Therapy in the Holy City: Attachment Disordered

Between the high holidays, my pre-existing travel plans, and Ronit’s schedule, it took a few months before I had a regular appointment slot with her.  Then one November day in 2012 she asked me how Thursdays at 11:30 would be.

“Fine,” I said, though fine wasn’t how I felt.  It was a Monday, and I knew she didn’t mean this Thursday.  She meant next Thursday – as in 10 days from then.  That seemed like an eternity, but I didn’t say anything.  It was too embarrassing.  I was getting too attached.  It had happened to me before, it was happening to me again, and my unconscious did not seem to discriminate:  one time a female camp counselor, another time a male therapist, one time a female high school teacher, another time a male boss.  In any event, I recognized the signs.

From what I had read over the years, I understood that the ability to attach to someone was a good thing in therapy – that in fact it could be seen as the mechanism via which growth took place – but I saw its curse more readily than its blessing, and I had hoped I could avoid it this time.

In fact, at our first session, as I began the process of telling Ronit my story, she suddenly stopped me and said, “Oh, you were in analysis in New York?  Would you like me to help you find an English-speaking analyst?”

No!” I said.  Memories of standing outside my analyst’s building on Central Park West – crying my eyes out the last time I saw her before my move to Israel – were still fresh in my mind, even after 17 years. I did not want to go through that again.

But it seemed that I didn’t have much say in the matter – that, given the right person, the feelings were going to develop even without the analytic couch or the five weekly sessions – and I wasn’t a very good actor either.  When we met on Thursday, I opened the hour by saying, “Wow, I haven’t seen you in forever.”  She didn’t respond right away, but later on she said it seemed hard for me to “hold” things, and she mentioned the idea of my coming twice a week instead of once.  I was glad she did, but I knew I’d need to discuss it with my husband.  I wasn’t sure we could afford it.

“So,” I said at the end of our session the following Thursday.  “About the twice-a-week idea, I think I’d like to do it.  I think – “

Something about the expression on Ronit’s face stopped me mid-sentence.  It was a blank expression.  It was an expression that made me feel foolish, overeager, and I was almost in tears as I walked home that day.  I felt the way one might feel after saying “I love you” and hearing nothing in response.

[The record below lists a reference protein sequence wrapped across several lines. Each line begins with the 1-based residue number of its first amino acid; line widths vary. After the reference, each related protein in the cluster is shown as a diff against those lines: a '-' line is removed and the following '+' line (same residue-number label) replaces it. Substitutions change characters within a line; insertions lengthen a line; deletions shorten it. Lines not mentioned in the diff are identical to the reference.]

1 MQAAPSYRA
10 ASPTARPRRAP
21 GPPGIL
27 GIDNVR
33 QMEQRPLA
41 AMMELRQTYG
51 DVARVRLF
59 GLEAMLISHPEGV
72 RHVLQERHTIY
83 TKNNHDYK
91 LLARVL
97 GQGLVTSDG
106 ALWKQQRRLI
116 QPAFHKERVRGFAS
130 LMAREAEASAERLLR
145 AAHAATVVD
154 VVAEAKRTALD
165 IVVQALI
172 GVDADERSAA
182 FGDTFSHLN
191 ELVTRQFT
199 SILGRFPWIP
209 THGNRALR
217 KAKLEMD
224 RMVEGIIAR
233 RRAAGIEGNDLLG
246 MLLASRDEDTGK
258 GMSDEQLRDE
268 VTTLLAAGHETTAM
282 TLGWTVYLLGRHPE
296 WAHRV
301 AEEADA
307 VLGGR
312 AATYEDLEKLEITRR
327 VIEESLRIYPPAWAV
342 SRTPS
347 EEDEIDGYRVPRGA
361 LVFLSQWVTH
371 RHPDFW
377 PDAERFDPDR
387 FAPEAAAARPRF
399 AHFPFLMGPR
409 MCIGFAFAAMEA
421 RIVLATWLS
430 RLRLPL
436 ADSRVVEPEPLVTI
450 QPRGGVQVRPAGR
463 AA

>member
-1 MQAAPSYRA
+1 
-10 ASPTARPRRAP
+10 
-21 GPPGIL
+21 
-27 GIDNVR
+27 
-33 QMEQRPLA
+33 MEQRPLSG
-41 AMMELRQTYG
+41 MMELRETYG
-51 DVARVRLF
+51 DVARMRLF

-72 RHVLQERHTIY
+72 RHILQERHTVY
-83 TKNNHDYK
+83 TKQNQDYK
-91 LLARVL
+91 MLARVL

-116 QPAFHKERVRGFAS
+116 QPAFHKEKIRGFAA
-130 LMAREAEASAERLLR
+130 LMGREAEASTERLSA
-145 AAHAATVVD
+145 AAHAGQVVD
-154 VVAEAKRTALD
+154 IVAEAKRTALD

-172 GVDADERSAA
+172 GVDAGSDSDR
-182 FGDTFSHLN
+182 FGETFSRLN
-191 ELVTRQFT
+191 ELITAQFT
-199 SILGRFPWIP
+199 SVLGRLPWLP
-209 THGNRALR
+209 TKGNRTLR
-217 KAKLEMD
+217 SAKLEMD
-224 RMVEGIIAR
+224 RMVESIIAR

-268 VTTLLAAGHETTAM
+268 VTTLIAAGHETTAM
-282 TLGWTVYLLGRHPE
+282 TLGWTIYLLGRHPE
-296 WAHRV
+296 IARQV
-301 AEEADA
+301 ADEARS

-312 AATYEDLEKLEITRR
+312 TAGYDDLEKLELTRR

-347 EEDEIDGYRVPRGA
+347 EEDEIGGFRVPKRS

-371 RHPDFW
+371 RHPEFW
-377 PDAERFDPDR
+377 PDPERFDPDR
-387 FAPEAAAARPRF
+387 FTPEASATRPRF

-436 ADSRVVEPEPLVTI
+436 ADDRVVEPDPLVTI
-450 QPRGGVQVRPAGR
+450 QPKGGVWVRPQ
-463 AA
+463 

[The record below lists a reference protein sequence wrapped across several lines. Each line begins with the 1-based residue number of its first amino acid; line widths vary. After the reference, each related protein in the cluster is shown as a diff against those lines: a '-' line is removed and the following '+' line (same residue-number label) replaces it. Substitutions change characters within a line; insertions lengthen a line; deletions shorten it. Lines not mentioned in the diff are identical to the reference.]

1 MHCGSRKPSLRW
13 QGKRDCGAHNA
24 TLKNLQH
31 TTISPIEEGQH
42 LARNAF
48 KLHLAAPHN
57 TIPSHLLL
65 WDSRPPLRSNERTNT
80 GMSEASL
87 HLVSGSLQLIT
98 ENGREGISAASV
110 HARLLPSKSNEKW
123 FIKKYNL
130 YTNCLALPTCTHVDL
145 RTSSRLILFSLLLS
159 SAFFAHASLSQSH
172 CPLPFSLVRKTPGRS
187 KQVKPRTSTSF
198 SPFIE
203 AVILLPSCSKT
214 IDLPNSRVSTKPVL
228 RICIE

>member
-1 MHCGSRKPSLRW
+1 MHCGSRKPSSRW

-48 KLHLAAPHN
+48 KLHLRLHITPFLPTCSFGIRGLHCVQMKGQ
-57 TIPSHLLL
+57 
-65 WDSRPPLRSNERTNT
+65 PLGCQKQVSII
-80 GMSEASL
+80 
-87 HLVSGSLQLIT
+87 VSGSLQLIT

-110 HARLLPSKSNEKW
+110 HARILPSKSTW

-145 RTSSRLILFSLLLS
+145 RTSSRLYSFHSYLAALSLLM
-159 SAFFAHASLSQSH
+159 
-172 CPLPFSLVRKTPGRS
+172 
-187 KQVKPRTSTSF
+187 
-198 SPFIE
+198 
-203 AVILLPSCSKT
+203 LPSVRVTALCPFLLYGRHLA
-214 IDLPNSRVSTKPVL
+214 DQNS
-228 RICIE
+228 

In Stephen Grosz’s wonderful book The Examined Life, he talks about how people who go into therapy will inevitably behave in the consulting room the way they do in their “real lives,” and in fact that’s what I did next.  Often, when an intimate relationship became too painful for me, I tried to make it go away.

A few days before my next appointment, I called Ronit’s number and left a message for her.  “I’ve decided not to continue,” I said. “I don’t think therapy is good for me. I’m sorry for doing this over the phone. I’ll put a check in the mail.”  I had thought it over carefully before placing the call, preparing myself for the possibility that I would never hear from her again.  But of course I did.  Ronit had obviously seen this kind of thing before, and she called me back that evening.

“I got your message,” she said.  “Why don’t you come in on Thursday and we’ll talk about it?”

So I went in on Thursday and we talked about it.  “I felt so humiliated,” I said to her. “Do you know how hard it is for me to admit I need someone?”

“I do,” she said.  “Yes.”

“And aren’t you the one who suggested the idea in the first place?  Did I misunderstand you?  Was it an English/Hebrew thing?”

“You didn’t misunderstand me,” she said.  “I did suggest it.  But then I heard you express concerns about the expense, and I know that Meuhedet only covers one session per week at the lower rate.”

“Oh,” I said, beginning to feel better.  It wasn’t that she hadn’t given the matter any thought; it was that she had!  I realized that between the first Thursday and the next one I hadn’t told her I had discussed the idea with my husband and he was okay with it.  I hadn’t gotten around to giving her that piece of information yet.  The last she’d heard was that I had financial worries, and on that basis she had pulled back from the suggestion.

Ronit opened her calendar.  “So how’s Mondays at 8:30?” she said.  “The first appointment of the day.”

About the Author
Eve Horowitz is a freelance editor and writer living in Jerusalem. Her novel Plain Jane was published by Random House, New York, in 1992.